The actors in ancient tragedies were hired and paid by the state and assigned to the tragic poets probably by lot. By the middle of the fifth century three actors were required for the performance of a tragedy. In descending order of importance of the roles they assumed they were called protagonist first actor (a term also applied in modern literary criticism to the central character of a play), Dueteragonist second actor and tritagonist third actor . The protagonist took the tile of the most important character in the play while the other two actors played the lesser roles. Since most plays have more than two or three characters (although never more than three speaking actors in the same seen), all three actors played multiple roles.
In modern literary criticism, the term protagonist refers to the central character of the play, not the actor. Since women were not allowed to take part in dramatic productions, male actors has to play female roles. The playing of multiple roles, both male and female, was made possible by the use of masks, which prevented the audience from identifying the face of any actor with one specific character in the play and helped eliminate the physical incongruity of men impersonating women. The masks with subtle variations also helped the audience identify the sex age and social rank of the characters. The fact that the chorus remained in the orchestra throughout the play, and sang and danced choral songs between the episodes. Allowed the actors to exit after an episode in order to change mask and costume and assume a new role in the next episode without any illusion-destroying interruption in the play.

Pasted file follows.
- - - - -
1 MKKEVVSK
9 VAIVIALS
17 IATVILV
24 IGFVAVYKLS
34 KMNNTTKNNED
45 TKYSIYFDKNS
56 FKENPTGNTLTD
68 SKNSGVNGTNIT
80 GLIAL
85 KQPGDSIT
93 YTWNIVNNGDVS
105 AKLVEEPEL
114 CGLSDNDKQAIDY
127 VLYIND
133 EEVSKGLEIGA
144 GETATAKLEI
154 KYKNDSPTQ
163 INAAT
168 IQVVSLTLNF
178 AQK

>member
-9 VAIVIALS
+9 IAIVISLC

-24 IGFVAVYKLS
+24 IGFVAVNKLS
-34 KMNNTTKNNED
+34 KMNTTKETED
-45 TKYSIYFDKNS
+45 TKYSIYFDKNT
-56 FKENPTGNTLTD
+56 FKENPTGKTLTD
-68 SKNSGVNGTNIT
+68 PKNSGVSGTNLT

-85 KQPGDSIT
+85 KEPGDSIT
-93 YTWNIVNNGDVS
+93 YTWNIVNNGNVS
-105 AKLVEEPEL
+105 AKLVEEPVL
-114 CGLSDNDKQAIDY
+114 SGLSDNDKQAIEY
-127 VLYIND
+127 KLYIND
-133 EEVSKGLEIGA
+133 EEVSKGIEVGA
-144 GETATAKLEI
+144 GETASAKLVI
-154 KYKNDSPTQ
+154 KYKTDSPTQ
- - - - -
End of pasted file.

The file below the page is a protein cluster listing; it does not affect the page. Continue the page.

The main duty of an actor was; of course, to speak the dialogue assigned to his characters. This however, was not the only responsibility of the actor. He occasionally had to sing songs solo of with the chorus or with other actors. The combination of acting and singing ability must have been as rare in the ancient world as it is today.